Scotland TranServ has embedded the principles of sustainable development to inspire economic growth, equality, social inclusion and the environment within a whole life cycle approach at each stage of our operations from investigation, design and construction to maintenance or asset management and decommission.
Working in partnership with Zero Waste Scotland, Scotland TranServ promotes sustainable delivery and carbon emission reductions to reinforce the Scottish Government’s key strategic priority ‘Transition to a Low Carbon Economy’.
We minimise our environmental and social impacts throughout delivery whilst maximising on operational efficiencies.
This is achieved through our in house team and encouraging the workforce to share innovation and best practice to benefit the environment, economy and the local communities in which we live, visit and work for years to come.
Four A75 ‘Crack and Seat’ schemes were designed and constructed, providing a sustainable alternative to full road reconstruction, reducing waste materials and haulage. Cumulatively using this approach, which introduces hair-line fractures into the rigid road base for expansion and contraction, the schemes saved 2141 tonnes of material/waste and 119 wagon loads in contrast to conventional road reconstruction methods.
Scotland’s wildlife, as well as being beautiful, can also be ingenious, and none more so than water vole colonies discovered living either side of our busiest stretch of motorway.
Counterparts at Scottish Natural Heritage (SNH) made the discovery while assessing the environmental impact of a planned housing development. At the same time Scotland TranServ teams surveying a nearby manhole made a similar discovery.
The Water Voles have evolved to live away from standing water and instead are happy to exist in areas of marshy ground. Reinforced, laddered banking has also provided the ideal climbing surface for the voles to evolve into multi-storey dwellers.
Rob Raynor, SNH’s mammal advisory officer, said:
“These voles are very unusual in that they live more like moles entirely in the absence of open water, often in areas of rough grassland, including the edges of the M8. By working with Scotland TranServ and others, we can help to ensure these grassland areas are managed appropriately. Maintaining good links between wildlife habitats affected by new roads is critical not just to water voles, but to an array of other species including otters, badgers and bats.”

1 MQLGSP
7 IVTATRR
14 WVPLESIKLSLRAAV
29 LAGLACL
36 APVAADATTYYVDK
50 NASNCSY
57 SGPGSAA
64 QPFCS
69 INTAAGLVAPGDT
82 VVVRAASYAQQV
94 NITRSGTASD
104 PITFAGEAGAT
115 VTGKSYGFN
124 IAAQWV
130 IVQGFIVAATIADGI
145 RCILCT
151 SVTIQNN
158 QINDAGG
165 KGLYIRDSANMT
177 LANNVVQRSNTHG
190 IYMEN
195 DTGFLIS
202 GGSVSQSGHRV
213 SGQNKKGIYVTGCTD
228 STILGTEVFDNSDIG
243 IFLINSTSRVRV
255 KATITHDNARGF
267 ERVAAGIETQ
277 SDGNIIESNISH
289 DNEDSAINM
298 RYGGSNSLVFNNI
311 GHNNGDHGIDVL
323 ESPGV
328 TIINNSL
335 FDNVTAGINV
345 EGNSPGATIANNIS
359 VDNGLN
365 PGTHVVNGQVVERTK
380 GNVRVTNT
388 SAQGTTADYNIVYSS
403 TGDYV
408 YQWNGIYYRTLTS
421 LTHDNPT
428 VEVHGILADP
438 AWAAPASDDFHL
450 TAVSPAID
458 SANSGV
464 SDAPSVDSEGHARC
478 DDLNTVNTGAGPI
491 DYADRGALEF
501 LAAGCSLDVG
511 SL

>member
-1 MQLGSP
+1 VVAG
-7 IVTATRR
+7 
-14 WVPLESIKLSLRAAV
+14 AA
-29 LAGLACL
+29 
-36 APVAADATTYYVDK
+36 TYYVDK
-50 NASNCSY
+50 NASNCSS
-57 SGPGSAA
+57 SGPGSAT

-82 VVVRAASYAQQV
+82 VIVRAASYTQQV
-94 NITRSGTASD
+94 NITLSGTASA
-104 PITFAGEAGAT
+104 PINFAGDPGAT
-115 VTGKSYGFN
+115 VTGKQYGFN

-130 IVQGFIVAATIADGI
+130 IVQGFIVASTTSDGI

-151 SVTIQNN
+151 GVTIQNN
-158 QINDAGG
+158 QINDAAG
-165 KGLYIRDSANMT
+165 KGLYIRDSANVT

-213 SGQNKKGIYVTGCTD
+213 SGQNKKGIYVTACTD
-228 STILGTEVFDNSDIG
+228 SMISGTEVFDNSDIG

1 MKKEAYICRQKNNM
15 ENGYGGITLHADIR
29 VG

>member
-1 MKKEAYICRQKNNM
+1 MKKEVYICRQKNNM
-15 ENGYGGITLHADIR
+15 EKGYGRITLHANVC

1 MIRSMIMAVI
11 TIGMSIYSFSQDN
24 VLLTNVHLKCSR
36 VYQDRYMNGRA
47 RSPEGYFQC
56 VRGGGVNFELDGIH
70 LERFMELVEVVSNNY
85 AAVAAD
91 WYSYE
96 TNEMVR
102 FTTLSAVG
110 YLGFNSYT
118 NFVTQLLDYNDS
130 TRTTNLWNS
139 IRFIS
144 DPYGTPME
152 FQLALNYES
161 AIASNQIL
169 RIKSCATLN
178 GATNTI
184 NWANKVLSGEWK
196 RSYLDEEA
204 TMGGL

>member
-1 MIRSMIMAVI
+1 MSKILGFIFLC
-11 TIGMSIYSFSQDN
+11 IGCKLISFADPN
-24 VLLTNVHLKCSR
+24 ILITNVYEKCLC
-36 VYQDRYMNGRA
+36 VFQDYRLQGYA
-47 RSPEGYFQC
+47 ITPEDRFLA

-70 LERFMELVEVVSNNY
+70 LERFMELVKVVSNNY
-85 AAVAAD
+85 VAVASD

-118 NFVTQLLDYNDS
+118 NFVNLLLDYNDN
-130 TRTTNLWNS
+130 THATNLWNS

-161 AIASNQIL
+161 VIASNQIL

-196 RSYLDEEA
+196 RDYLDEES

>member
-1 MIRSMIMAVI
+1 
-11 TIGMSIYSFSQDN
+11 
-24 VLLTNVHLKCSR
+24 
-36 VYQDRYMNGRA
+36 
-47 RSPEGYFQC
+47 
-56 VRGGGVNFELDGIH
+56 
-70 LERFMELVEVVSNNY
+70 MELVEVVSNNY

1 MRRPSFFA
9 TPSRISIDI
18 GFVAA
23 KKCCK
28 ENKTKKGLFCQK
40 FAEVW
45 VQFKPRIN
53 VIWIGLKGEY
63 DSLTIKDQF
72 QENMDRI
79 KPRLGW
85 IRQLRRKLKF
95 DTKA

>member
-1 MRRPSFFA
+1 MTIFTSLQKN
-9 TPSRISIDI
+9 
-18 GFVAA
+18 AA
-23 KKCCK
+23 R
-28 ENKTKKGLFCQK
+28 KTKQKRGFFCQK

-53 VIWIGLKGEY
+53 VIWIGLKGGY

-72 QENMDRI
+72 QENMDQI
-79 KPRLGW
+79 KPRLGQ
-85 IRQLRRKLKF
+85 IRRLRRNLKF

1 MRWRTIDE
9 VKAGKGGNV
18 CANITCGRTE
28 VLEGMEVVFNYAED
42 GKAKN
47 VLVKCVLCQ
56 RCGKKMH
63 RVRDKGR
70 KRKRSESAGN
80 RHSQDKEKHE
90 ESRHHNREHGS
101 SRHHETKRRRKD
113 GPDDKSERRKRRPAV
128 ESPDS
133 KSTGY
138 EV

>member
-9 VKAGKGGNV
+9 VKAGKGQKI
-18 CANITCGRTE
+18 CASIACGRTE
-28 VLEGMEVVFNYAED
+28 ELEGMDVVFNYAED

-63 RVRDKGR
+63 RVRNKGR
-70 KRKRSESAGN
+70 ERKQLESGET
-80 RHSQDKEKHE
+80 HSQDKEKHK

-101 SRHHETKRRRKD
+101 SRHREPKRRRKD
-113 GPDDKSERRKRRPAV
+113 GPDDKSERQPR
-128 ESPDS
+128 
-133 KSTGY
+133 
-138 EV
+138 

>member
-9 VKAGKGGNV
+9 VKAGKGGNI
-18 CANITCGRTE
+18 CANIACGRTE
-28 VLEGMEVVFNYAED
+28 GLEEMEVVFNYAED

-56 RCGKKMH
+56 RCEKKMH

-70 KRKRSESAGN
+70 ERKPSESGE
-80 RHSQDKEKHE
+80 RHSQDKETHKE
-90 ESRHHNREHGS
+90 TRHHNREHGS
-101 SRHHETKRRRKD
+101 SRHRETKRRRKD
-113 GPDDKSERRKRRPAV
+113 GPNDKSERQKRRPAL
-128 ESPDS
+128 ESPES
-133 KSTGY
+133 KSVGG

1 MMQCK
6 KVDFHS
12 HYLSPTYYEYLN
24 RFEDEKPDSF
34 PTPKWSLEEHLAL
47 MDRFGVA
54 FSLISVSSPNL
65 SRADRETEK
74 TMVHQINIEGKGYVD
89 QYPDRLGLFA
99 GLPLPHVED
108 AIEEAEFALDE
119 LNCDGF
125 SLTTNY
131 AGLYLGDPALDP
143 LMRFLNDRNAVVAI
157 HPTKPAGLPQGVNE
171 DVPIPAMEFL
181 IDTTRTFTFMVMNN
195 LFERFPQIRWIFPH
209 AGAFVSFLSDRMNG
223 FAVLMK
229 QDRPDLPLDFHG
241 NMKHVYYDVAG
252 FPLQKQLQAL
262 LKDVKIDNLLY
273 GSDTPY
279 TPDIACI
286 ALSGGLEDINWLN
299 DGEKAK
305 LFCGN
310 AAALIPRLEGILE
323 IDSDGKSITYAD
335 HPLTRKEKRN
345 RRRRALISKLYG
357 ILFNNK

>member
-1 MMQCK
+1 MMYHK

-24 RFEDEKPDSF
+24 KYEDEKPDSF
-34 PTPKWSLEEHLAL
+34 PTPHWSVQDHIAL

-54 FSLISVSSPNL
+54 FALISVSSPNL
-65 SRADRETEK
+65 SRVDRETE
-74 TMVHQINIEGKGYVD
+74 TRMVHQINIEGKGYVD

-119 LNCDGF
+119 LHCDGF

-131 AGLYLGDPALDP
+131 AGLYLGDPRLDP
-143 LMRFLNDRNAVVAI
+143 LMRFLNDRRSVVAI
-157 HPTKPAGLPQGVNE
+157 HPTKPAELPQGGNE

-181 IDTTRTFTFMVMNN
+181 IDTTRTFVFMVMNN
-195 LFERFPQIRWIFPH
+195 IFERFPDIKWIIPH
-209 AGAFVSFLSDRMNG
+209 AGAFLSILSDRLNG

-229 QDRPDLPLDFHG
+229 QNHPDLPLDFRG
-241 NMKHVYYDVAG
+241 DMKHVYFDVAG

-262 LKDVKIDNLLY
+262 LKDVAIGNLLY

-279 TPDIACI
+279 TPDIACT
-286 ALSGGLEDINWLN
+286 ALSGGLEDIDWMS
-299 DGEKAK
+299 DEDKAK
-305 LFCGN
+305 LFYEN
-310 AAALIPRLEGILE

Researchers from Glasgow University, Glasgow City Council and leading UK experts are all working alongside Scotland TranServ to study the water voles and identify their evolutionary leap forward. They want to establish how two colonies inhabited either side of Scotland’s busiest road and whether they are connected.
Carol Walker, Scotland TranServ’s Environment Manager concluded:
“We are working with schools, universities and Scotland’s leading environment organisations to continuously improve the value of service we provide in this area. Sustainability is an important part of our vision of becoming the leading road network management and maintenance provider in Scotland, and in delivering an efficient, sustainable service that exceeds our Client and stakeholder expectations.”
This is just one of a number of such initiatives that Scotland TranServ’s Environment Team is working on, from bats under bridges to rare over-wintering birds neighbouring our network.